Taps Coogan – August 24th 2020
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From the Covid-19 pandemic, to unrest in Hong Kong, historic flooding along the Yangtze River, reports of food shortages, and souring foreign relations, China is having a very bad year.
According to Steve Chiavarone of Federated Investors, that’s unlikely to get better anytime soon, as he compares the China of today to Japan’s infamous boon and bust cycle of the 1980s and early 1990s, a crash that Japan has arguably never recovered from.
Mr. Chiavarone points out three long term headwinds to China’s growth. First, demographics:
“(China) is the most rapidly aging country outside of Japan and it’s not just about the one Child policy. It’s about moving a whole group of folks from farms where you have a large number of children to cities where you tend to have fewer, women being more educated and therefore having fewer children, and also having a problem with immigration. At 1.3 billion people, you’d need a lot of people to move into the country in order to move the needle there.”
Second, Mr. Chiavarone notes that China is losing is manufacturing advantage:
“Companies went to China for cheap labor, but manufacturing isn’t as labor intensive as it used to be and what you’re left with (in China) is higher shipping costs, higher energy costs, and a lack of intellectual property protections, which all make China less attractive than it was… a decade ago.”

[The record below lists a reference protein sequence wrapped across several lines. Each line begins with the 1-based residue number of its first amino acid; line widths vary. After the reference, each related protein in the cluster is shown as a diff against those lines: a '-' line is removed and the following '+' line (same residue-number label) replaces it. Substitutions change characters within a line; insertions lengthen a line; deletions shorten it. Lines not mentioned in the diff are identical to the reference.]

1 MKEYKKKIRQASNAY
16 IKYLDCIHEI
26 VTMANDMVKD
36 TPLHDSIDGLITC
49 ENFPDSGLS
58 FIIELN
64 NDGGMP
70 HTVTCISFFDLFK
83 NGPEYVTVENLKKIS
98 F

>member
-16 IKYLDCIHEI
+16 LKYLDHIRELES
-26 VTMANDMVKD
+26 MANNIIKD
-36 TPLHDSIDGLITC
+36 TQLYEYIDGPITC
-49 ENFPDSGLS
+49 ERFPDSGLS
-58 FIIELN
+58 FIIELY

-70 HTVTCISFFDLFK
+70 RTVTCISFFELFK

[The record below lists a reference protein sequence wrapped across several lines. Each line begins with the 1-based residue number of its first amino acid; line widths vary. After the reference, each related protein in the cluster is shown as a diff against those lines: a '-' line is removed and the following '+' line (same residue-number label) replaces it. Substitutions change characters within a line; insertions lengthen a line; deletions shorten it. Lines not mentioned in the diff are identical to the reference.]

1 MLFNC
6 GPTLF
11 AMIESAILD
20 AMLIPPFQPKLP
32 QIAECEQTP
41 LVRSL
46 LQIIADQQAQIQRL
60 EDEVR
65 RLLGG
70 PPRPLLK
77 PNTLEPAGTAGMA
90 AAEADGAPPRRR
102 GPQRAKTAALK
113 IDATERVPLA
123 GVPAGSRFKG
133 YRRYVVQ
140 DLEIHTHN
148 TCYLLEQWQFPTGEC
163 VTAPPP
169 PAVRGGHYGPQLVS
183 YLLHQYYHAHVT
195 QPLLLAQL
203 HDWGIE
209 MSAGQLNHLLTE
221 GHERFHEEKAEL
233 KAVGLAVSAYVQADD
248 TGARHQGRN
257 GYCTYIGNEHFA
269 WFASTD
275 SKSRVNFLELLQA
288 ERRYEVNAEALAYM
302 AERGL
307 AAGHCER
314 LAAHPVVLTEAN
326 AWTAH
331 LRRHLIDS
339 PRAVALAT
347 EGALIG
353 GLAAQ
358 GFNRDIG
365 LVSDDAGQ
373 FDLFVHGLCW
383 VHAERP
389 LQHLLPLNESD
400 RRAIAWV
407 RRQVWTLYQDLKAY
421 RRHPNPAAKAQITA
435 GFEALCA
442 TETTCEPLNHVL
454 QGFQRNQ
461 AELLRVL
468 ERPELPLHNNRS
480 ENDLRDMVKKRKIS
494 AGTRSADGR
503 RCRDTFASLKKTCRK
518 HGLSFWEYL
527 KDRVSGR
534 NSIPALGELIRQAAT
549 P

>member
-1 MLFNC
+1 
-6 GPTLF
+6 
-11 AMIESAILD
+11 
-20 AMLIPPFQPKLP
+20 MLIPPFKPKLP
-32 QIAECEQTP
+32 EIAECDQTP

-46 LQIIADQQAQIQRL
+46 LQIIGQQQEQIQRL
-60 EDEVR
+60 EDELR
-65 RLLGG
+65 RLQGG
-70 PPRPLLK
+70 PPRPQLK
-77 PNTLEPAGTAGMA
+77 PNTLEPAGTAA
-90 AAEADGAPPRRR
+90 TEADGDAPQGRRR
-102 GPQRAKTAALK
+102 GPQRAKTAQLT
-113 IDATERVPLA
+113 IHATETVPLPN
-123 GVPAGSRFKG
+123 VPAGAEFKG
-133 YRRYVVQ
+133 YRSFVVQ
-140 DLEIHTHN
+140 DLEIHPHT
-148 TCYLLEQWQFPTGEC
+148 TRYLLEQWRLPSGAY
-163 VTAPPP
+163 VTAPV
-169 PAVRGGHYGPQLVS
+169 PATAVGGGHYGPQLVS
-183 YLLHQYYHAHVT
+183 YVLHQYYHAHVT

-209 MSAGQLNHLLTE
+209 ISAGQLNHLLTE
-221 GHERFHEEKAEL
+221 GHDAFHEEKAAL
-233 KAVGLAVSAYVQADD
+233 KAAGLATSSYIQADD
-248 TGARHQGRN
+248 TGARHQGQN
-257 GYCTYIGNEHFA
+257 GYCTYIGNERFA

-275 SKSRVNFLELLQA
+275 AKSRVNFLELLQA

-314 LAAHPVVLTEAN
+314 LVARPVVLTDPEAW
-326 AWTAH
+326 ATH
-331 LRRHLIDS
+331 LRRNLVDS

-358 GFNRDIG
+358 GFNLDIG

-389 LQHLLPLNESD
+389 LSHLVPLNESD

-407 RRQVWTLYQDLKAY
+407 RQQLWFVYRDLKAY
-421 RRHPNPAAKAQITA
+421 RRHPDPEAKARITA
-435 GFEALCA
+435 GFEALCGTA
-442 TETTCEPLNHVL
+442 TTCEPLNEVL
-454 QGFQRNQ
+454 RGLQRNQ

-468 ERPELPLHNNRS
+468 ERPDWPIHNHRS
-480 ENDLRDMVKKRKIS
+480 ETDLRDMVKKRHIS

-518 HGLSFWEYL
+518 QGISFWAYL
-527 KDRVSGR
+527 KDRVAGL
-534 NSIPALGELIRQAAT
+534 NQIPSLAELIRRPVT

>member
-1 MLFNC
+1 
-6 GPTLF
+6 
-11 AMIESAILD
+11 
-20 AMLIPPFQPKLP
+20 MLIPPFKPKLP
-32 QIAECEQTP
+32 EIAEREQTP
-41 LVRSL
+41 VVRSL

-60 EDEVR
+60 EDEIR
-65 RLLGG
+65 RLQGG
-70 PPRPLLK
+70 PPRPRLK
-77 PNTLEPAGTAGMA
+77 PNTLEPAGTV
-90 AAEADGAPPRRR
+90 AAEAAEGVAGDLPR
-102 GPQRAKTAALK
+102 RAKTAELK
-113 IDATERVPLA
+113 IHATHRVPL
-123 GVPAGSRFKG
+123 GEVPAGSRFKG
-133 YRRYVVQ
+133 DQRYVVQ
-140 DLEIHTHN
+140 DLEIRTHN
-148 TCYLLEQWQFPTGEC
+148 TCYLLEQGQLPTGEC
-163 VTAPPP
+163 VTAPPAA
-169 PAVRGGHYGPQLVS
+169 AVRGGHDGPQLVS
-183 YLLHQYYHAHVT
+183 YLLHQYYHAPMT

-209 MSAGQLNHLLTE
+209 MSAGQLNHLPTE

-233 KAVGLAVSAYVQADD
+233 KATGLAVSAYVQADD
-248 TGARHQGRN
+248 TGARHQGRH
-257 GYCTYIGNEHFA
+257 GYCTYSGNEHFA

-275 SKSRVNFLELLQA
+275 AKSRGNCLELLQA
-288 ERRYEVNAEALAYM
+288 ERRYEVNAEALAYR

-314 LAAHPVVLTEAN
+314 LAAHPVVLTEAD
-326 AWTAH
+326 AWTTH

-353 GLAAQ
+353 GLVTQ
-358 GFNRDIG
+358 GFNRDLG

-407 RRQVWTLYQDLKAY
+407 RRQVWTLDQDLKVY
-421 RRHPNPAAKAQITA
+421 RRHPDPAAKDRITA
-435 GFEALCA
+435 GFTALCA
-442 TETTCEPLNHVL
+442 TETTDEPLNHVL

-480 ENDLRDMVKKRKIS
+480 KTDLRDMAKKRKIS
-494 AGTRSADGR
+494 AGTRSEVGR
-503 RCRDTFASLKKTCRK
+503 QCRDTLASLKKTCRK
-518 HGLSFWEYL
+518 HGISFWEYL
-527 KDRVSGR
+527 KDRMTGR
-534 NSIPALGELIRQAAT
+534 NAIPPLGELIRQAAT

Finally, Mr. Chiavarone notes that China’s global image has been badly tarnished:
“I think the brand of China has gotten hit over the last couple of years, whether it’s intellectual property issues, or a lack of transparency around the beginning of the pandemic, or some of the unrest that you see in Hong Kong, you have leaders around the developed world that are increasingly trying to create incentives for companies to come back to the home country and do less in China.”
We can probably add to that list the internment of over a million Uyghers, continued forced organ harvesting, and the endless threats to invade neighboring Taiwan.
Hearkening to Japan’s infamous boom-bust cycle 30 years ago, Mr Chiavarone notes:
“All three of those (factors) are in some ways reminiscent of what happened in Japan 30 years ago and we think that (they) really pressure Chinese growth in the long run.”
All of which raises the question: If China is no longer the backbone of the global growth story, what is?
“Ultimately, the United States is really well positioned to… become that ‘next great emerging market’: cheap energy, easy shipping routes, relatively low taxes, and an educated workforce… I think that’s going to be a big theme that play’s out in the coming years.”
All that is needed is the will to do it.
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